First, let’s look at some history. Up to the advancement of the internet, the TV was the smartest device in our homes, and took a lot of our “downtime” attention. Thus, the advertising strategy for media and TV companies was centralized around this. Once the computer took over, TV started to surrender some of its in home attention index. The industry didn’t react, as it didn’t see it as enough of a threat. The computer offered something different to the TV, so why bother. Once the broadband rates increased however, and mobile technology became more and more prevalent, people began to shy away and watch programs on more devices. Hence the invention of smart TV’s. But is it too late? TV companies have also reacted by allowing players on mobile and tablet, and that has helped to stem the flow.
“The smart home of 2020 will produce more data and be smarter than an average sized industrial plant today.”
Are digital media, advertising and TV companies seeing the bigger picture though? The number of connected devices in our homes is increasing all the time, and the technology is becoming more advanced. Technology like augmented reality and specifically looking at in home offerings such as the Microsoft Hololens, TV and streaming services can now be rendered on any flat surface in the home. The natural reaction is to assume this is a threat to TV. But it can be an enabler. If TV can now be anywhere on any surface, the advertising and broadcasting can be even smarter and reactive than ever before.
With the number of smart services increasing in our homes, long gone are the days when broadband as a services and TV as a service were separate industries. Many service providers are now offering both as one, and it is advised for service providers to really look at the expansion of the types of services that IoT will bring ,such as home security, home safety, home automation, energy management or e-health, and see if they will get growing traction with consumers as the market matures and we reach mass-market penetration. Industry research consensus shows that such advanced services could bring extra monthly ARPU in the range of 10 to 35 euros, for a penetration of 5 to 30 percent of the subscriber base in advanced markets. This is a significant opportunity for service providers – potentially tens of millions of euros in additional revenues in the future for a 1M subscriber operator – despite the regional volatility factors built into these estimates. People seem to want more choice, however, the utilization rates are still not as high as you might think for streaming services.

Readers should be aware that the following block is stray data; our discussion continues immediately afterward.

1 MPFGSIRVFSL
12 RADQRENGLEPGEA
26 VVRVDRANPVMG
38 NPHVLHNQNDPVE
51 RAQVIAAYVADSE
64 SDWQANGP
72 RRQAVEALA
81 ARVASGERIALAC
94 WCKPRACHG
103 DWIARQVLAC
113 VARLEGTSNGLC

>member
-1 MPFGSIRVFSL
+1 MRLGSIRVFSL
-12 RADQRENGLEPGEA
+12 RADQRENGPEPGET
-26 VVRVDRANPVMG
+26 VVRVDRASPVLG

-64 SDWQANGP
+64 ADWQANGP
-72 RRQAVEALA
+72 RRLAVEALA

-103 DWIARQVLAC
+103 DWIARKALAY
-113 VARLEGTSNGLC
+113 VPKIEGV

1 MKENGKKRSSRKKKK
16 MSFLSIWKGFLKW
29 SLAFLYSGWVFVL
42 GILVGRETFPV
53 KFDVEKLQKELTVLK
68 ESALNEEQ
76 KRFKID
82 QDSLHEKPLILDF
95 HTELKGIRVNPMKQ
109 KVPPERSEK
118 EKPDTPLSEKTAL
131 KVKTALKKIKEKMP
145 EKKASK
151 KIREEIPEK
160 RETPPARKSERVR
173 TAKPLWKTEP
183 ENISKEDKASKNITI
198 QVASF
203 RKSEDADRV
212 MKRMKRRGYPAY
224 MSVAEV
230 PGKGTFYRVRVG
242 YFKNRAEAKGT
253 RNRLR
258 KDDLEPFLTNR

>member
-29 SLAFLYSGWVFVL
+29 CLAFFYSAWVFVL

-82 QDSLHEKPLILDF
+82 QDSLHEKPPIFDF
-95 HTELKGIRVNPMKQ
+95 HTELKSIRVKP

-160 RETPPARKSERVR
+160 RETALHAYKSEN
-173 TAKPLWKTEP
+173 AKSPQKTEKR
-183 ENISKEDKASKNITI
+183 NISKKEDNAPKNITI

I want to talk about what I call secondary virtual advertising, which I will define here in relation to the mass adoption of augmented reality. It is a step beyond virtual advertising, which inserts advert over panels for example in sports events. The primary focus for people in augmented TV and streaming is on the screen. We hate to be interrupted by adverts. What is we could render adverts in free space that are not as “intrusive”, and essentially float close to our devices and environments. Advertise coffee when you approach your smart kettle. Advertise food when you approach your smart fridge. Get the message? This is secondary virtual advertising. A softer form of advertising, that can exist in unison with TV and streaming feeds.
One aspect of IoT that can be an enabler or opportunity for TV companies is around people’s online personality, and what they surf. If I surf a lot of sports topics, or nature, TV companies should look to promote their own programs in their space for me to watch. This is similar to what’s happening in the retail industry, when we shop online. On the flip side of this, our online behavior can be leverage by TV companies to figure out what types of programs they should make. Crowdsourced topic identification for broadcasting, so to speak.
A quote from Stephen White, president at Gracenote, the TV and music metadata company.
“The evolution of the TV will be towards all-purpose connectivity, with the ability to extend or push services to tablets and smartphones and soon other appliances, even cars. The TV offers video but can be so much more.”
One final statement. TV broadcasting and advertising companies need to understand their own position in the smart media home of the future, and accept that it wont be central to it, but can be a key element or service in it. Heck, the physical TV will most likely disappear.